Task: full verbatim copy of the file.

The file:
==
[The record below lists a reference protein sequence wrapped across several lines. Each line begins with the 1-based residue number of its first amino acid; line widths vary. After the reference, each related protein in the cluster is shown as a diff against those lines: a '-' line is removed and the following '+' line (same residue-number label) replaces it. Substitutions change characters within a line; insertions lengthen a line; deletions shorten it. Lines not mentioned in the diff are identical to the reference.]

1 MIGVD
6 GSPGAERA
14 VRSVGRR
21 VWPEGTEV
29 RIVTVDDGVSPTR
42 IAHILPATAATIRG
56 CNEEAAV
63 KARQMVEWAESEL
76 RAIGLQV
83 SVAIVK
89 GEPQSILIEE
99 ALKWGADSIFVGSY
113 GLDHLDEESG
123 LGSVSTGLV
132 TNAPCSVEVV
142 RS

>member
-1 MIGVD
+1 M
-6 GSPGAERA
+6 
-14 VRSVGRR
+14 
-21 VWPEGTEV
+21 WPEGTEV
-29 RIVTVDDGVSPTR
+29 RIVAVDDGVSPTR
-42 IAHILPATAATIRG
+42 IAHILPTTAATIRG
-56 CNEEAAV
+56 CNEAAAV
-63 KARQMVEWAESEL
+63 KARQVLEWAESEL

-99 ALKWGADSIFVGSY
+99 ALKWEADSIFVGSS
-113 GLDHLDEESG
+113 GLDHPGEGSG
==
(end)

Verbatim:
[The record below lists a reference protein sequence wrapped across several lines. Each line begins with the 1-based residue number of its first amino acid; line widths vary. After the reference, each related protein in the cluster is shown as a diff against those lines: a '-' line is removed and the following '+' line (same residue-number label) replaces it. Substitutions change characters within a line; insertions lengthen a line; deletions shorten it. Lines not mentioned in the diff are identical to the reference.]

1 MIGVD
6 GSPGAERA
14 VRSVGRR
21 VWPEGTEV
29 RIVTVDDGVSPTR
42 IAHILPATAATIRG
56 CNEEAAV
63 KARQMVEWAESEL
76 RAIGLQV
83 SVAIVK
89 GEPQSILIEE
99 ALKWGADSIFVGSY
113 GLDHLDEESG
123 LGSVSTGLV
132 TNAPCSVEVV
142 RS

>member
-1 MIGVD
+1 M
-6 GSPGAERA
+6 
-14 VRSVGRR
+14 
-21 VWPEGTEV
+21 WPEGTEV
-29 RIVTVDDGVSPTR
+29 RIVAVDDGVSPTR
-42 IAHILPATAATIRG
+42 IAHILPTTAATIRG
-56 CNEEAAV
+56 CNEAAAV
-63 KARQMVEWAESEL
+63 KARQVLEWAESEL

-99 ALKWGADSIFVGSY
+99 ALKWEADSIFVGSS
-113 GLDHLDEESG
+113 GLDHPGEGSG